6 of 6 people found the following review helpful
Totally gripping debut novel.,
This review is from: The Secrets of the Lazarus Club (Paperback)
Set in 1857 and seen through the eyes of surgeon Dr George Phillips, The Secrets of the Lazarus Club has to be one of the most gripping books I've read in a long while. It opens with a fantastically gruesome attempt by a waterman to retrieve a mutilated female corpse from the Thames, one of many prostitutes to be found with the same horrific wounds. Those of a delicate constitution may falter at the prologue, so good is Pollard's descriptive of the filthy river and festering body.
Phillips finds himself in the company of the great engineer Brunel, who, having almost completed his ship, the Great Eastern, is inquisitive to learn more about the inner workings of the human machine, and Phillips is just the man to assist him. He is also just the man whom the police suspect is behind these mutilated bodies.
And so, Brunel issues the doctor with an invite to the Lazarus Club, a secret gathering of the most forward-thinking men of the age. In come Darwin, Russell, Bazalgette, Brodie, Babbage and the fantastically mysterious Ockham, all keen to share their own discoveries and learn of others. Soon Phillips realises that not all of the secrets of the Lazarus Club are in the pursuit of honest achievements, and he finds himself in the middle of a very murky plot. The story has many twists as Phillips attempts to clear his own name and put right a broken promise.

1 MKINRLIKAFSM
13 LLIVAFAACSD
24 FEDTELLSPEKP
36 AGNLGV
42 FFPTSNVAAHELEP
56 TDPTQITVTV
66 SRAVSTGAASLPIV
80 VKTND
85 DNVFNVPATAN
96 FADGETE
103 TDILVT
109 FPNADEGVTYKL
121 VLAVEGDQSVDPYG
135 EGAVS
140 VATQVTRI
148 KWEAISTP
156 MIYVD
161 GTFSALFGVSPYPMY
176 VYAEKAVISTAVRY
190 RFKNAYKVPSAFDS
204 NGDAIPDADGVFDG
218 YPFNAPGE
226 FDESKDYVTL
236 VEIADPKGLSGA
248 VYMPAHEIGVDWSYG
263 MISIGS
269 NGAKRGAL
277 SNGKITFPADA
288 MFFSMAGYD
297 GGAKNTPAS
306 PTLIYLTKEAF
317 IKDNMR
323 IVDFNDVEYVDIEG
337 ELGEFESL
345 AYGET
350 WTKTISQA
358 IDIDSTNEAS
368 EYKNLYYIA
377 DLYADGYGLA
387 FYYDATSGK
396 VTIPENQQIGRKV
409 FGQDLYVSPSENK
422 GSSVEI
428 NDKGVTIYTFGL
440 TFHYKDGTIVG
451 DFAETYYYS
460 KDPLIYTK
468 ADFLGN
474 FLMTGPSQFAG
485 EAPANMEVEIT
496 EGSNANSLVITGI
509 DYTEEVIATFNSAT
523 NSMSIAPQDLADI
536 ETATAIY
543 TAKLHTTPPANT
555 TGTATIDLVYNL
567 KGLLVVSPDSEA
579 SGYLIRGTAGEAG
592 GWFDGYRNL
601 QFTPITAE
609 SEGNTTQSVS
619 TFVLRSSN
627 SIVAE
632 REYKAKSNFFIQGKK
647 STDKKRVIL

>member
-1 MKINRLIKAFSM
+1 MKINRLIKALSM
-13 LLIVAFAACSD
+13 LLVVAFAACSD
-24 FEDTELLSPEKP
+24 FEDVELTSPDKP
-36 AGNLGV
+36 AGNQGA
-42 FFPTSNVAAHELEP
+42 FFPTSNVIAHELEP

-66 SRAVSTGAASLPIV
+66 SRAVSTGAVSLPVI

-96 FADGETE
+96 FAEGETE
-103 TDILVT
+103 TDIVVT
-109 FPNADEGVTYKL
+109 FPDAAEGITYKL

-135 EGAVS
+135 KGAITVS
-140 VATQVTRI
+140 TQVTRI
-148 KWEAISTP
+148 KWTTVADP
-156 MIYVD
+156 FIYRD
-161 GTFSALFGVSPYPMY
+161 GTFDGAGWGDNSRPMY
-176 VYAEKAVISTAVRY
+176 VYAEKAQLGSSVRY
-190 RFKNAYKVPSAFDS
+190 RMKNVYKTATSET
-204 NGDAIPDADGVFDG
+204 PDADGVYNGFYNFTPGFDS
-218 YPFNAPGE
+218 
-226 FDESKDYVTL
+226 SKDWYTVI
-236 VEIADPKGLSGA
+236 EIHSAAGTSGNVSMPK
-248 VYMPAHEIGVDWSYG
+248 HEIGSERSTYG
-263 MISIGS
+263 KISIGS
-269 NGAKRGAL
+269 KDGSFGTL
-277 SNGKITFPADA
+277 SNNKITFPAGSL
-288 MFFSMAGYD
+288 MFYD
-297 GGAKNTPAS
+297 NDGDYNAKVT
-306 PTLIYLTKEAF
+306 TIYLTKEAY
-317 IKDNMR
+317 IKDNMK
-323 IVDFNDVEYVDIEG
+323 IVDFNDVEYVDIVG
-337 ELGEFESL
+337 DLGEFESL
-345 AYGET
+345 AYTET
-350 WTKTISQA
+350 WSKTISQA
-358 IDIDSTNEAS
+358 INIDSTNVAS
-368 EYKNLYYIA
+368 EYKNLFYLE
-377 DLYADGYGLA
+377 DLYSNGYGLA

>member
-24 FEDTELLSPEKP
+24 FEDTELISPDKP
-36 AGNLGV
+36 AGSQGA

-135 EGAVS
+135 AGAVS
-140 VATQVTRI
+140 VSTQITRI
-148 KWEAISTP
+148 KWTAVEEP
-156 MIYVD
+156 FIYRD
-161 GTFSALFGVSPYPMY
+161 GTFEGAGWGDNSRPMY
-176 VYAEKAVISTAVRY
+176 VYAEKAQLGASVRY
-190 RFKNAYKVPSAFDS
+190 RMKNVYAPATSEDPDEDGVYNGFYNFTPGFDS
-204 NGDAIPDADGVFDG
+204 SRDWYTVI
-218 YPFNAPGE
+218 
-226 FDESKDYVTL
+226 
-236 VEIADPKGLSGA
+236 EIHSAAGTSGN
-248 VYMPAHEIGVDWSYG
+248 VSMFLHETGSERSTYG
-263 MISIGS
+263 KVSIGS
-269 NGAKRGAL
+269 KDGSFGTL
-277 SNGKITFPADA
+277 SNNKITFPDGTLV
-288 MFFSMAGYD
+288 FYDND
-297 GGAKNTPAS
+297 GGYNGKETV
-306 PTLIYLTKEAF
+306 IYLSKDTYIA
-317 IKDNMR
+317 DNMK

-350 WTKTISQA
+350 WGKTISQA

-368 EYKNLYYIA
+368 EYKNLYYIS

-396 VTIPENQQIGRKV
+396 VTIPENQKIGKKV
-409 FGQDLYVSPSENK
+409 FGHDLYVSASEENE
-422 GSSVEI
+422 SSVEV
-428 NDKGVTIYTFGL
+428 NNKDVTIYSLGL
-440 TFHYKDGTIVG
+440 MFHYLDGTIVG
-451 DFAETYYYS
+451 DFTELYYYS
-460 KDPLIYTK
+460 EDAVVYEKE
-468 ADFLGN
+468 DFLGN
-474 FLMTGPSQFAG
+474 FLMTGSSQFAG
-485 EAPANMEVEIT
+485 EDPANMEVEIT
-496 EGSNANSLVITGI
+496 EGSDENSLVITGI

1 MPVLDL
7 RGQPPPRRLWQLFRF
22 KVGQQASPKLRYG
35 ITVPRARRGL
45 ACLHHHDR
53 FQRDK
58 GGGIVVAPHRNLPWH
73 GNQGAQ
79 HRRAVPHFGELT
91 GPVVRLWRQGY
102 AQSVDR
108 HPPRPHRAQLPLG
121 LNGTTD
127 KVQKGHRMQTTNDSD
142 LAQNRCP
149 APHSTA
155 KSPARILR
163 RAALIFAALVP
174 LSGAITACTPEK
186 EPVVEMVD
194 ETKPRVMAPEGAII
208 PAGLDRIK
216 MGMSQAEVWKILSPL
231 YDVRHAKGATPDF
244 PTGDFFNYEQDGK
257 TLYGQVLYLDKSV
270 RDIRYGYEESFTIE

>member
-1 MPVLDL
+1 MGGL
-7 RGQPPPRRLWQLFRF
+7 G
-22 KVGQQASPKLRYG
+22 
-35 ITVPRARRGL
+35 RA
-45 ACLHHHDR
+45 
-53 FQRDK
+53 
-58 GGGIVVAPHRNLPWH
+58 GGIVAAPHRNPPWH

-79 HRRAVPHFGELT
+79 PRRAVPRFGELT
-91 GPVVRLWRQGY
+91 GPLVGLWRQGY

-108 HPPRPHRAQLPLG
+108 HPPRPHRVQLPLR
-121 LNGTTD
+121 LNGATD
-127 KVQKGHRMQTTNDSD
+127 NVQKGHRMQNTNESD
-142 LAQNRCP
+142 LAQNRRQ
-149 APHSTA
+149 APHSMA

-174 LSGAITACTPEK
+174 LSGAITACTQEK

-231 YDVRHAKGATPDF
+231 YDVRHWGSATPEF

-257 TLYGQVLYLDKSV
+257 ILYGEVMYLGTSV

Florence Nightingale has been beautifully written into the story, she is feisty and strong, but still retaining a brilliant wit and an ability to sense the danger that Phillips is in. Her infamous lamp is put to a macabre use in the novel too!
Phillips' character is intriguing, the decisions he makes are not always the ones you are expecting. You get a great sense of atmosphere in the story; the streets, the smells, the hugeness of Brunel's ship and the engineering achievements both big and small! There were moments that made me laugh and moments that made me reel #brace yourself when you get to the old mill# but the real joy is in how Pollard has managed to weave into his great novel so many historical figures and still retain believability and excitement on this level. This is his first novel, and I for one can't wait for his second.